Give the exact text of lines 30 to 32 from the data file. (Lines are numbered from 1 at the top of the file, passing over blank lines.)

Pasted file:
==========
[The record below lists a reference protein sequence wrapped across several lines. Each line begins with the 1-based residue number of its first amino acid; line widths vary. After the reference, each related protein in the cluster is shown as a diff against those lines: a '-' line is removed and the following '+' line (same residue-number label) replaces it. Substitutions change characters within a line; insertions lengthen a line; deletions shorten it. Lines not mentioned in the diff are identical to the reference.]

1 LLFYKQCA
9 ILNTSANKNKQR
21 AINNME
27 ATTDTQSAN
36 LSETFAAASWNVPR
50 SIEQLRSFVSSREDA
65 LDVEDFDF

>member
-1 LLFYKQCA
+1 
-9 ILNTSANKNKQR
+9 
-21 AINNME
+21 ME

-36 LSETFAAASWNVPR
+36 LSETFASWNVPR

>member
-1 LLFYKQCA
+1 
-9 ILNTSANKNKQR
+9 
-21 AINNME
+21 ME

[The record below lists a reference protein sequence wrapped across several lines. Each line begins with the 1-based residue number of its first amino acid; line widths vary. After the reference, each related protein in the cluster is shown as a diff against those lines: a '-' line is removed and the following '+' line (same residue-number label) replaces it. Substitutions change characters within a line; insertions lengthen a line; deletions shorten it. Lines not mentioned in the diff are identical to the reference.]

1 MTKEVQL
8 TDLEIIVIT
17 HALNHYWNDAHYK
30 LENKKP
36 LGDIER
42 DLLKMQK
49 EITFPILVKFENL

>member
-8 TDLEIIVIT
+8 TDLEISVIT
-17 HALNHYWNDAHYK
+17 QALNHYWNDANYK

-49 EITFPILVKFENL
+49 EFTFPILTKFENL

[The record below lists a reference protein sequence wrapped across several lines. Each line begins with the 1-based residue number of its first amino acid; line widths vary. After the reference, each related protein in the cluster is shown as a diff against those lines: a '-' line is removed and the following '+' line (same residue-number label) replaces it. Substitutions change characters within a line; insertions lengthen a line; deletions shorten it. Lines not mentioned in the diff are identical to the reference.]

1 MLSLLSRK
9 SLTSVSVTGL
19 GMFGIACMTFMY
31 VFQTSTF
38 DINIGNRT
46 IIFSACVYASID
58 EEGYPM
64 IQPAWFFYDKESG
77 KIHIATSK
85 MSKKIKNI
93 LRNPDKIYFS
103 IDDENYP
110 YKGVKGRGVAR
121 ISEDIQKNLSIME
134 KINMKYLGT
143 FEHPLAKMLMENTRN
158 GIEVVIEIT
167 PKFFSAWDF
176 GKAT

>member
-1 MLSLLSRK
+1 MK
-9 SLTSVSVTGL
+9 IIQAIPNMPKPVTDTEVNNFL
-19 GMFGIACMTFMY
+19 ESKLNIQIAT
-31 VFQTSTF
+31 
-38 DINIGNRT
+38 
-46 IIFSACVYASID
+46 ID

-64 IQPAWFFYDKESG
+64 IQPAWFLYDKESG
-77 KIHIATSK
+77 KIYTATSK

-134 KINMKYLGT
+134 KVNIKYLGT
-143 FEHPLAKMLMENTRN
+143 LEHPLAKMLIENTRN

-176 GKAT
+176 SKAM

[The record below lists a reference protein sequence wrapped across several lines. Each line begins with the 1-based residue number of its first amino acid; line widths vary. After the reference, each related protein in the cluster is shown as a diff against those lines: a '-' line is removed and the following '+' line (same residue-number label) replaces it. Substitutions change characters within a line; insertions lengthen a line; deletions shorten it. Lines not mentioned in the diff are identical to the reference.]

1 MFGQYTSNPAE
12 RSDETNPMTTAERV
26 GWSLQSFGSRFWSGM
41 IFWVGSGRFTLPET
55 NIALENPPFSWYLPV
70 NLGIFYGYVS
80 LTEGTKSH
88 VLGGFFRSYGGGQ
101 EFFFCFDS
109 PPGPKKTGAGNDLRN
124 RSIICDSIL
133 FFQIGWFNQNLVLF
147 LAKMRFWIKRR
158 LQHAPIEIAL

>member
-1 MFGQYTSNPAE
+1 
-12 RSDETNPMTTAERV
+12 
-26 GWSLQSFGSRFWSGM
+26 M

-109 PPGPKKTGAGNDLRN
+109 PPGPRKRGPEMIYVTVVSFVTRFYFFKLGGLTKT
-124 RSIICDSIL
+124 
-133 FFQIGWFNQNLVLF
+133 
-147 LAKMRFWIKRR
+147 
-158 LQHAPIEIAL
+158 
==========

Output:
36 LGDIER
42 DLLKMQK
49 EITFPILVKFENL